MadSci’s Circuit Journey I

In the recent, I’ve decided to resurface my macropad project that was put on the back burner last year for various reasons.

After recruiting a fellow friend to help out with this journey - I ended up ordering parts for the pad from We decided to go with a Raspberry Pico W microcontroller without any headers pre-soldered, male headers to potentially solder in later, Kailh switches and sockets, a couple rotary knobs, potentiometers, half breadboards, helping hands, and male to male jumper wires for prototyping. This comprehensive list was a solid foundation to having the components in hand - something tangible to wrap our head around. At the time of ordering I had no idea whether or not these would be enough or if I was missing anything - quite whimsical, but I figured if I forgot something it wouldn’t be much to get after the fact.

The anticipation leading up to these components arriving was building by the day. Through all the excitement it was time to crank up some hours in KiCad in hopes of finishing this project as soon as possible. That turned out to be dead weight walking for far too long. These parts sat enclosed in their plastic bags for a while - I wanted to make my own custom Printed Circuit Board. Learning how to make a custom PCB is one of the most daunting tasks I’ve decided to take on to date. I know there’s easier ways to go about this, but I am letting my determination exfoliate. I’ve already practiced on 3 or 4 - if not more - iterations without any success. Success being defined as sending it out to get printed with gerbers and all. Lots of excuses have been had as to why it’s still not done. This brought me to the point where I made the move of trying to build from the ground up rather than my standard practice of 'finding out what I need to know when I need to know it'.

Today, the Pico W was released from its plastic shell for experimental behavior. I mounted it on the breadboard for the first time after a few not-so-quick google searches to make sure I don’t brick the board before I can even get my hands working on it. ( I almost said wet, but that doesn’t sound too good with electronics involved ) I plugged this board in and started looking at the intro projects. I had to find ones I could do without most of the common components of LEDs and the like to create a successful prototype build. Luckily for me the first project that has a walkthrough is this ->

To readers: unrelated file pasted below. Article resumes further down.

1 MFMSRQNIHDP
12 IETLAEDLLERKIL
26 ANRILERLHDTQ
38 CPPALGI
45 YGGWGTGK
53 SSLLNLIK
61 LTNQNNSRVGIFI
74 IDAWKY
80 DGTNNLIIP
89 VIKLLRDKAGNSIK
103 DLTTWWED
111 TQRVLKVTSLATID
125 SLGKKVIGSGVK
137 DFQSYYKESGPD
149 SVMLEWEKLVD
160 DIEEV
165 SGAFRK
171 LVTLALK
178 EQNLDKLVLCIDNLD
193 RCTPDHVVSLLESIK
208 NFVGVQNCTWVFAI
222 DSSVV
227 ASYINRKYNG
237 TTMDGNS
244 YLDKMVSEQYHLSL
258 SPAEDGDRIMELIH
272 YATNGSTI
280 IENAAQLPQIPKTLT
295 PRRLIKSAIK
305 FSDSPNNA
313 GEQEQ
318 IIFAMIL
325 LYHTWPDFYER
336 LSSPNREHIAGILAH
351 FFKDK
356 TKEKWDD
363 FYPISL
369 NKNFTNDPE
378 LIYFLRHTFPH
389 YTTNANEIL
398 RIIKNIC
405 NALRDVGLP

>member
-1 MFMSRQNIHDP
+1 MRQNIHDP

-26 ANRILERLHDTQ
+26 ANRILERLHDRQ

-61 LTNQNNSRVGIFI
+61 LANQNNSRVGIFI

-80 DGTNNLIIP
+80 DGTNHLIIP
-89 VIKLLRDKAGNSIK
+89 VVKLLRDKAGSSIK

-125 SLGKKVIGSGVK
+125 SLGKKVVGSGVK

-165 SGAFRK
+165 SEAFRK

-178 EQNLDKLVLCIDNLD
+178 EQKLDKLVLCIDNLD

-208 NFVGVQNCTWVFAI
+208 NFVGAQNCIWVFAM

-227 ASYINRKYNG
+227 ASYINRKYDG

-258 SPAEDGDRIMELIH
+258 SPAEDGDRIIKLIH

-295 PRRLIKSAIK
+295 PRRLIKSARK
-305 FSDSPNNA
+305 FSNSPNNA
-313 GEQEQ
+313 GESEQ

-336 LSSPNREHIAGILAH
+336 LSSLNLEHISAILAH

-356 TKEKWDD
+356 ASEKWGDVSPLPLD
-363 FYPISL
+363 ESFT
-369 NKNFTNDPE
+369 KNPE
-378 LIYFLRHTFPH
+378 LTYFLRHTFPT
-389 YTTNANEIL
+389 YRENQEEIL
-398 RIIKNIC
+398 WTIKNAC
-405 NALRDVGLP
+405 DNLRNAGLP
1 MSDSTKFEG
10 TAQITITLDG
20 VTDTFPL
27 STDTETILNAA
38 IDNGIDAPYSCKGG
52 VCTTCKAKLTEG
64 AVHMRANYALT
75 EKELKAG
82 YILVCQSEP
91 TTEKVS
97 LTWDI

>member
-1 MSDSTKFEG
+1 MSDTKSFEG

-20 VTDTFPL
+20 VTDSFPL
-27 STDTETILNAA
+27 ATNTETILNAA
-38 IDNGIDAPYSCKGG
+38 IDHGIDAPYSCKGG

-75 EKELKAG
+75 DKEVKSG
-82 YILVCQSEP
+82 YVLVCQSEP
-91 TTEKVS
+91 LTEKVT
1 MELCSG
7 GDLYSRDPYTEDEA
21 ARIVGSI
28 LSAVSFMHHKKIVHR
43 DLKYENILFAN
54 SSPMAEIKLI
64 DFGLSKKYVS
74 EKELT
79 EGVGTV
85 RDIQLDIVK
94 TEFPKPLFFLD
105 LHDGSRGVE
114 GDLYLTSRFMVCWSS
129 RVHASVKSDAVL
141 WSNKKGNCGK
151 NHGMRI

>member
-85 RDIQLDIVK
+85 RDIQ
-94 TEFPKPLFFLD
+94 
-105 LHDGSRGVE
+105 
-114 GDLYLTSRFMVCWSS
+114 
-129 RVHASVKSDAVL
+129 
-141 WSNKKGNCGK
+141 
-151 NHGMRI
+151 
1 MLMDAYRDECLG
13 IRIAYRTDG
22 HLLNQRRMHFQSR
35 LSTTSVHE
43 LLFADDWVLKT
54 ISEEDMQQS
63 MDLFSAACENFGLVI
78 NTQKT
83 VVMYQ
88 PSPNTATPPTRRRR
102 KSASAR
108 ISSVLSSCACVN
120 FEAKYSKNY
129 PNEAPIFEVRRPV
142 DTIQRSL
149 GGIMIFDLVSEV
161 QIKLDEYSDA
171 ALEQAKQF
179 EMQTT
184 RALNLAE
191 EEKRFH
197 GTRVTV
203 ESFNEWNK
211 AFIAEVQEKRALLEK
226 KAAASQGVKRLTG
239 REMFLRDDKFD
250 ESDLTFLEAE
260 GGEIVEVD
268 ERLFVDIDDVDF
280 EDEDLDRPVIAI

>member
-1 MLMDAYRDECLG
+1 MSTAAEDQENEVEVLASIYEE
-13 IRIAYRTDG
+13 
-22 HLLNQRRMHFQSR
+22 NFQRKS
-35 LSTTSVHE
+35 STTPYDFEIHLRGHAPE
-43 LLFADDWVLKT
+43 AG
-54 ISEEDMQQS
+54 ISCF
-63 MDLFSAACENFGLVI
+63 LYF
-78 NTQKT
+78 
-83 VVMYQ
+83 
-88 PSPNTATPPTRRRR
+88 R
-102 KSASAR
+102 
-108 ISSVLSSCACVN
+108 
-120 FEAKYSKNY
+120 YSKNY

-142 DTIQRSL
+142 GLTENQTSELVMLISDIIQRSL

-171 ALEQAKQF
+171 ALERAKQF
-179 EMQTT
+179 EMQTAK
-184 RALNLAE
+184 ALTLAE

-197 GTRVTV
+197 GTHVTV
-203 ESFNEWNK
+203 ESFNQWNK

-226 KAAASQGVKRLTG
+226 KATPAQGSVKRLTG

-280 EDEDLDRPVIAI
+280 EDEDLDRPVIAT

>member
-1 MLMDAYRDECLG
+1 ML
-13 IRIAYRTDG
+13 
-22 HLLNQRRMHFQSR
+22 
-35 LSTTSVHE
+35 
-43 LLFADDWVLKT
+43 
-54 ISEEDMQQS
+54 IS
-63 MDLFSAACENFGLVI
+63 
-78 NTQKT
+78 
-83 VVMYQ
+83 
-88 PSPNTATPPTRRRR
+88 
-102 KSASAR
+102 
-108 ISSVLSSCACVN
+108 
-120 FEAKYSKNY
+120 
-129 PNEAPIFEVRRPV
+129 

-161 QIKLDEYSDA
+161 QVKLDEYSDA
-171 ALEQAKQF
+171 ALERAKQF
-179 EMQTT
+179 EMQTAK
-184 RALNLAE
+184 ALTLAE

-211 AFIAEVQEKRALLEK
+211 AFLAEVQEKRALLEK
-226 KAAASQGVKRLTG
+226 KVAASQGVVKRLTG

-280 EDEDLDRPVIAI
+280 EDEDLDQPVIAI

The TL;DR version is a simple plug, code and play project that utilizes Thonny - Raspberry Pi’s python IDE ( integrated development environment ) to connect to your wifi, turn the Pico W into a web server, use said web server to control digital outputs (The LED light that comes with the board) from a browser and to receive sensor data - the built in thermometer. All of this with only the board connected to my computer and roughly 80 lines of code.

I wish I could have captured my excitement in a photo - it doesn’t seem like much, but after that painstaking month of doing almost nothing from having this giant cloud of blockers suffocating - it was an absolute monster of a breakthrough for me. The ‘craziest’ part was realizing that it’s not taking input from the cord connected to my computer, rather the input is being relayed via the web over my wi-fi network. Now maybe that isn’t crazy for you, but I felt so much dopamine from this small victory that I couldn’t help myself. This breakthrough is what I needed - the smallest of victories deserves to be celebrated as much as the next. This is what will propel me to keep going forward.

“I do not think there is any thrill that can go through the human heart like that felt by the inventor as he sees some creation of the brain unfolding to success . . .” - Nikola Tesla


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